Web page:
Map showing water depth in Ho Chi Minh City that would occur in a moderately extreme flood event. Measures to adapt to more extreme flooding under climate change are also shown: a ring dike in yellow and areas subject to elevating surface levels in red polygons. Credit: Scussolini et al. 2017, Figure 2c
Source: Water Resources Research

Many fast-developing cities with populations of many millions are located in low-lying delta regions that are extremely susceptible to changes in sea level, as well as land subsidence. Without adaptation, these megacities will most likely suffer from increasing economic losses and loss of human life in the near future. Scussolini et al. [2017] present an extremely well performed case study that combines modelling of future sea level and storm surge probabilities with sophisticated hydrodynamic modelling, projected socio-economic developments, economic analysis, and the theory of adaptive pathways to select optimal sets measures to adapt to increasing flood risk. As such it will serve as an example for many cities around the world facing similar challenges.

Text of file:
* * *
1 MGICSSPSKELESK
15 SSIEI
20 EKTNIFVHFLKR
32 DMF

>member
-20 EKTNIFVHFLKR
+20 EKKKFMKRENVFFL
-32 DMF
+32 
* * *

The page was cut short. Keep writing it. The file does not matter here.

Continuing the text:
Citation: Scussolini, P., Tran, T. V. T., Koks, E., Diaz-Loaiza, A., Ho, P. L., & Lasage, R. (2017). Adaptation to sea level rise: A multidisciplinary analysis for Ho Chi Minh City, Vietnam. Water Resources Research, 53, 10,841–10,857.

—Marc F. P. Bierkens, Editor, Water Resources Research

Text © 2018. The authors. CC BY-NC-ND 3.0
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